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Nick Hornby
In the Garden of Beasts: Love, Terror, and an American Family in Hitler's Berlin
Erik Larson
Heavenly Hydrangeas: A Practical Guide for the Home Gardener
Joan Harrison
The Uninvited Guests
Sadie Jones
The Invention of Hugo Cabret - Brian Selznick This was a cool book. I was pulled in right from the beginning. Many of the illustrations had so much detail I hated to move on with the story.I loved the setting. It reminded me of the worlds I created as a kid, where I could escape behind the walls of rooms to find myself in another place. I don't know if the train station in paris actually has hidden rooms but I hope so. Then there's the orphan ,Hugo, who is just trying to survive while he waits for the return of his not-so-loving uncle who unbeknownst to Hugo is dead and lying on the bottom of the Seine. I'd like to think I'm not the only child who fantasized about being on my own. very cool. The story about the automaton was fascinating as well. I want one. I'd love to learn more about this and in fact there is more info about them at www.fi.edu/pieces/knox/automaton/. check it out.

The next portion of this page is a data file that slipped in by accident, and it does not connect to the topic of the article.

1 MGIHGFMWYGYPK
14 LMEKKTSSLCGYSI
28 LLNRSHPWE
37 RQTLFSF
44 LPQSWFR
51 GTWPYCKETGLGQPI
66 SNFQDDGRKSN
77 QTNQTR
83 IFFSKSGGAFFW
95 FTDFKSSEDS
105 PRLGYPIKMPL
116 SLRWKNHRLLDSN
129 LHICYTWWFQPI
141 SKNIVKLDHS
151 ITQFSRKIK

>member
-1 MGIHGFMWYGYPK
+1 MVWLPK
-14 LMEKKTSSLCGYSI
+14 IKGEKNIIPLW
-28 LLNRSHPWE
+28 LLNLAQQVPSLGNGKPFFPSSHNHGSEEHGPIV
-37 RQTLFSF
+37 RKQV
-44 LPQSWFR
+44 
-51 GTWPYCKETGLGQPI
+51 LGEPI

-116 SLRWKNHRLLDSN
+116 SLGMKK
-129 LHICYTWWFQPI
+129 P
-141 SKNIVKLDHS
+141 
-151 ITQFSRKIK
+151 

The rest of the story about the movie guy was less riveting for me and at times i was bored by it. There was never any explanation about why this guy completely gave up making movies and became resentful, angry, and anti-film (and anti-automatons). I could see if the film world had something to do with the loss of his friends but I don't think it did. no connection, no explanation. Also, I thought the pictures that Georges Mieles created were creepy. Interesting but creepy and it made me wonder who the target audience was for this book.

I'm glad I bought this and didn't just borrow it from the library because the pictures are definitely worth another look.